With no substantial relief from the government even in the INR 20 Lakh Cr Covid-19 stimulus, several Indian startups are now looking at other options to extend runways and get working capital. As they sail through the Covid-19 pandemic, which has dwindled their revenues, many startups have had to lay off employees, while others have had to scrounge for funds from investors and lenders. But a select few have also embraced commercial credit cards customised for startup needs in these tough times.
Startup-centric credit cards offered by fintech and digital lending players such as EnKash, Karbon Cards, Razorpay and others have become a primary choice for many startups. Besides these, Bengaluru-based neobanking startup Open has tied up with global card payment network Visa to offer a similar credit card which is yet to be launched. But one can expect more such offerings in the near future given the higher adoption for credit card products by startups for working capital and expenses.
EnKash’s cofounder Naveen Bindal told Inc42 that it received 25% more applications for its startup-focused credit card product in April and expects a similar trend for the month of May. Similarly, Karbon Cards cofounder Pei-fu Hsieh also said that the company witnessed an increase in application numbers, and also said that existing customers have increased the usage of the startup-centric cards.
In India, it is quite complex for a startup or a small, micro or small business (SMB) to obtain a commercial credit card from banks. If startups want to apply then they will have to place a fixed deposit with the bank. The card limit is equivalent to the amount of the fixed deposit, which again restricts usage.
According to Karbon’s Hsieh, a bank-issued credit card is actually very similar to a debit card as the startup is actually using the money deposited in the bank. Moreover, banks also ask for a guarantor for the credit card before issuing one. This makes commercial credit cards offered by the banks unattractive as compared to the cards offered by the fintech startups. “We don’t ask for a fixed deposit or a guarantor before issuing a credit card to startups or MSMEs,” Hsieh added.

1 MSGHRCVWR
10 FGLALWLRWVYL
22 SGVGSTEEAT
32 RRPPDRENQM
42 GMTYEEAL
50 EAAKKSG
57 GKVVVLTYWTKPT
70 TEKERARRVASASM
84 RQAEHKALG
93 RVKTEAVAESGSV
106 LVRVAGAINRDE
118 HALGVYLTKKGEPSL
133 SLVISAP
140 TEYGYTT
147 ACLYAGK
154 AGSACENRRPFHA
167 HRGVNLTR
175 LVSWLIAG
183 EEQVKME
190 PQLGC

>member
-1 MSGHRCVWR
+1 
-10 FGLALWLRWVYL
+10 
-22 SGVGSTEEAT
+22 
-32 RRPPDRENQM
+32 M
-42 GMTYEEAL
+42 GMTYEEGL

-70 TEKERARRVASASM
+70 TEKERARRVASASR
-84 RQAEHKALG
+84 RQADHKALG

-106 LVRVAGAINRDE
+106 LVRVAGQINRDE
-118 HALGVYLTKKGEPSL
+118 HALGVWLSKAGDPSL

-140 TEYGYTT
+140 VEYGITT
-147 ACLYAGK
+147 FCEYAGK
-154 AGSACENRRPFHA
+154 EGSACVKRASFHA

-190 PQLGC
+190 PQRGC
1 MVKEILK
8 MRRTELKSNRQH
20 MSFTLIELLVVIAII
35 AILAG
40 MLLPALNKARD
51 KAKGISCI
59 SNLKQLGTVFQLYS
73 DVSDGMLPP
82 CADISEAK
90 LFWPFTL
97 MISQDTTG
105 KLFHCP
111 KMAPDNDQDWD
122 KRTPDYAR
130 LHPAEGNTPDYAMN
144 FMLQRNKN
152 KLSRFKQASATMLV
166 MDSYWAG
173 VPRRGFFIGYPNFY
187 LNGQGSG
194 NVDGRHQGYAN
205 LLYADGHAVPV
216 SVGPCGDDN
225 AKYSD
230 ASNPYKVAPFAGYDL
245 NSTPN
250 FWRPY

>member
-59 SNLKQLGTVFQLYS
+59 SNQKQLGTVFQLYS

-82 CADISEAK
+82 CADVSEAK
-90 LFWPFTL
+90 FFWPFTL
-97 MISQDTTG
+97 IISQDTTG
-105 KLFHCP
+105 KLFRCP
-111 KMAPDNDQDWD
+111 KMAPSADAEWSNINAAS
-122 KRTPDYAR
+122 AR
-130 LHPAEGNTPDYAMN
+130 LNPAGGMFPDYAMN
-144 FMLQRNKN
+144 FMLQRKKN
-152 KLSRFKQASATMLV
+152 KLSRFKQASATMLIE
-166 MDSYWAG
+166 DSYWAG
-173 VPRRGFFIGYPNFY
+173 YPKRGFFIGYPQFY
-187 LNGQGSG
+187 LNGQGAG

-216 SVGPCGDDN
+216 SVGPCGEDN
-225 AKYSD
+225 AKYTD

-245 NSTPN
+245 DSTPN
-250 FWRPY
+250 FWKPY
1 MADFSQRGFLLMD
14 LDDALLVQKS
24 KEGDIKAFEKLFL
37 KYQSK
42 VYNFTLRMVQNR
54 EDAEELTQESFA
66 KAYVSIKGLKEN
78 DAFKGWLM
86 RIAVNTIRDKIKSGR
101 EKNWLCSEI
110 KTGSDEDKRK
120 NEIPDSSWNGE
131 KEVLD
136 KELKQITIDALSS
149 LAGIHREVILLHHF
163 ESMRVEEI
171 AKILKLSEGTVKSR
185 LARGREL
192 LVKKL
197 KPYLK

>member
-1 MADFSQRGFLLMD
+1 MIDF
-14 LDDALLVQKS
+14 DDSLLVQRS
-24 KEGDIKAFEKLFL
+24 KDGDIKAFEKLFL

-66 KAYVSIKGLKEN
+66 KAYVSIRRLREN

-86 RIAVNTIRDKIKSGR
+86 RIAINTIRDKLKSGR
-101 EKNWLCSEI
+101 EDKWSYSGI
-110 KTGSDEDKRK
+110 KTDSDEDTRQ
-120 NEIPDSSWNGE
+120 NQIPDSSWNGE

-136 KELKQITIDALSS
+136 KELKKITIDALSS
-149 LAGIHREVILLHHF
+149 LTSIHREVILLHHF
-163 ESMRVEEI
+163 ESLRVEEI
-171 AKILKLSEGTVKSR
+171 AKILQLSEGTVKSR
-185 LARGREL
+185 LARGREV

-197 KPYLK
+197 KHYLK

It’s, of course, not just about getting a card but also having to manage the spending for different departments and function heads. “We want to make banking trivially simple and accessible for our partner businesses so that while they focus on building new ideas, products and experiences, we take care of their concerns around financial processes,” said RazorPay’s cofounder and CEO Harshil Mathur in a previous interaction with Inc42.
Besides the fixed deposit and a guarantor, regulatory complications and complex document verification processes also demotivate startups from opting for commercial credit cards issued by banks. In comparison, cards offered by fintech startups are issued in a faster time and have fewer constraints.
Hsieh said that Karbon’s cards, for example, can be issued within 24 hours while the application process takes only 15 minutes. In the lockdown period, the digital process helped many startups get credit cards in less than 24 hours, Hsieh claimed.
While banks have an involved process for issuing credit cards, fintech players use tech to make the process faster. EnKash, for instance, looks at factors such as funding of the startup, the background of founders, the product or service being offered by the startup and the traction it has seen in the market. Hsieh added that the investors of the company also are a crucial factor before determining the credit limit of a startup-focused credit card product.